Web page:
“Instead of focusing on job creation and other critical issues before this Congress, we have been asked to engage in a political stunt on the floor of the United States House of Representatives. Our constituents elected us to do real work, not to engage in meaningless partisan activity,” they wrote.

The CBC, of course, would never engage in these sort of “political stunts” and “meaningless partisan activities.” Speaking of which, how many Republicans do you think will be at the CBC’s meaningful bipartisan press conference condemning the Eric Holder contempt vote? I’m going to go with “zero.” When even Sen. Scott “Independent Voice of Massachusetts” Brown is calling for Holder’s resignation, it seems safe to assume the GOP is sticking together on this one.

In fact, the only real bipartisanship we’re likely to see today will be on the side supporting the contempt vote. Fox News reports that at least 11 House Democrats are expected to break rank and join the GOP on this one, but others have speculated that number could be as high as 31.

It’s also interesting that House Democrats are suddenly complaining about “sideshows” after wasting months on the “war on women” nonsense. Criticizing House Republicans for focusing on political stunts isn’t likely to sway public opinion, particularly as the Fast and Furious investigation has bipartisan support, and Holder isn’t exactly a sympathetic party in this conflict.

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Boehner: “Justice Dept is Out of Excuses”

House Oversight Committee Chair Darrell Issa clearly wasn’t bluffing when he circulated a draft contempt order against Attorney General Eric Holder early last month. CBS News reports that Issa has scheduled a committee vote on the contempt charges for June 20:

On Monday morning, Issa formally announced the committee vote on contempt, set for Wednesday, June 20. House Speaker John Boehner also released a statement supporting the move, saying “the Justice Department is out of excuses.”

“Congress has given Attorney General Holder more than enough time to fully cooperate with its investigation into ‘Fast and Furious,’ and to help uncover the circumstances regarding the death of Border Agent Brian Terry,” Boehner added. “Either the Justice Department turns over the information requested, or Congress will have no choice but to move forward with holding the attorney general in contempt for obstructing an ongoing investigation.”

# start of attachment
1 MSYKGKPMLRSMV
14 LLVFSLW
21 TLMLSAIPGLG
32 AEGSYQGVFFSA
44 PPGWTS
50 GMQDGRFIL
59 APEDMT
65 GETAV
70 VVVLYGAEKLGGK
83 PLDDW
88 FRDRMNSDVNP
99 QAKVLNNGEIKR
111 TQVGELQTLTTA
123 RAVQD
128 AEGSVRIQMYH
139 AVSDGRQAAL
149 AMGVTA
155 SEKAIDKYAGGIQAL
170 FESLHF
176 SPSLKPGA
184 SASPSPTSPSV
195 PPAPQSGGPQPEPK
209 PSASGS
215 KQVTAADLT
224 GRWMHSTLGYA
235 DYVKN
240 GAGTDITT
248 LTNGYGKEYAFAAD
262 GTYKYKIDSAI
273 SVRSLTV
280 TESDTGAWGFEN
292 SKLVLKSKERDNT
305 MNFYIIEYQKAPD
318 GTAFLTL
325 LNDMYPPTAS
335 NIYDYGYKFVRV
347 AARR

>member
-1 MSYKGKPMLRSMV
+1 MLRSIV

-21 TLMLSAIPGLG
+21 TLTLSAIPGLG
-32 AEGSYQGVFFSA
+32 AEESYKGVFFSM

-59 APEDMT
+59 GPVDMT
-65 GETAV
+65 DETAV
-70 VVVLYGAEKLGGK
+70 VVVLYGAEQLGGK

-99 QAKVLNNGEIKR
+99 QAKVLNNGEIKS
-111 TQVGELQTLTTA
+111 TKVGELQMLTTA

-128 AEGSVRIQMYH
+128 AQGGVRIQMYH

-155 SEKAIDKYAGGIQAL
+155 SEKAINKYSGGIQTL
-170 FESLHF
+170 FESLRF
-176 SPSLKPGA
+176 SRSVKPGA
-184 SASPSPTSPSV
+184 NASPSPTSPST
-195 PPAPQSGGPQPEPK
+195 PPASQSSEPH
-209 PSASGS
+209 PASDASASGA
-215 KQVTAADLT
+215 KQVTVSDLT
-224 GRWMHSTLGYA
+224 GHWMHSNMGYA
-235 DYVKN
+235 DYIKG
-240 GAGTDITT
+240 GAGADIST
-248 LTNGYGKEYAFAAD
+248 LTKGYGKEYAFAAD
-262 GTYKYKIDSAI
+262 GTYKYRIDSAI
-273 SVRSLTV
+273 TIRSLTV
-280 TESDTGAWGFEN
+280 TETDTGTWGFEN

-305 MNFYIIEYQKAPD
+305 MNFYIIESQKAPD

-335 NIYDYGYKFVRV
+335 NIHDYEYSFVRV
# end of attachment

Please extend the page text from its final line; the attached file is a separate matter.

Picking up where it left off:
There would apparently be bipartisan support for the motion if it managed to get past the Oversight Committee: Issa told BuzzFeed earlier today that he believes 31 Democrats would support the motion in a floor vote, which is notably the same number of Democrats who signed a letter to President Obama last summer urging him to assist the investigation. Only one of the letter’s Democratic signatories, Rep. Jim Cooper, is actually on the Oversight Committee. Still, the motion is expected to pass.

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House Oversight Committee Chair Darrell Issa clearly wasn’t bluffing when he circulated a draft contempt order against Attorney General Eric Holder early last month. CBS News reports that Issa has scheduled a committee vote on the contempt charges for June 20:

On Monday morning, Issa formally announced the committee vote on contempt, set for Wednesday, June 20. House Speaker John Boehner also released a statement supporting the move, saying “the Justice Department is out of excuses.”

“Congress has given Attorney General Holder more than enough time to fully cooperate with its investigation into ‘Fast and Furious,’ and to help uncover the circumstances regarding the death of Border Agent Brian Terry,” Boehner added. “Either the Justice Department turns over the information requested, or Congress will have no choice but to move forward with holding the attorney general in contempt for obstructing an ongoing investigation.”

There would apparently be bipartisan support for the motion if it managed to get past the Oversight Committee: Issa told BuzzFeed earlier today that he believes 31 Democrats would support the motion in a floor vote, which is notably the same number of Democrats who signed a letter to President Obama last summer urging him to assist the investigation. Only one of the letter’s Democratic signatories, Rep. Jim Cooper, is actually on the Oversight Committee. Still, the motion is expected to pass.

Issa also told BuzzFeed that he’s given up hope the vote will pressure Holder into turning over the requested documents, and he’s now shifting the burden to President Obama:

Issa said under normal circumstances he’d expect the vote to pressure Holder to turn over the documents, but that now he’s hoping the president intercedes on Congress’ behalf.

“After Thursday’s hearing with the attorney general, no, I don’t expect it, but I would hope that the president would second-guess the man that he says he has full faith and confidence in, and tell him that it’s time to deliver reasonable documents,” Issa said.

The vote will certainly increase the pressure on both the attorney general and the White House, if only because it will incite more media scrutiny and negative press. Contempt votes are extremely rare, and only four officials –  EPA administrator Anne Gorsuch Burford, Attorney General Janet Reno, White House counsel Harriet Miers and Chief of Staff John Bolton — have been found in contempt of Congress since 1983.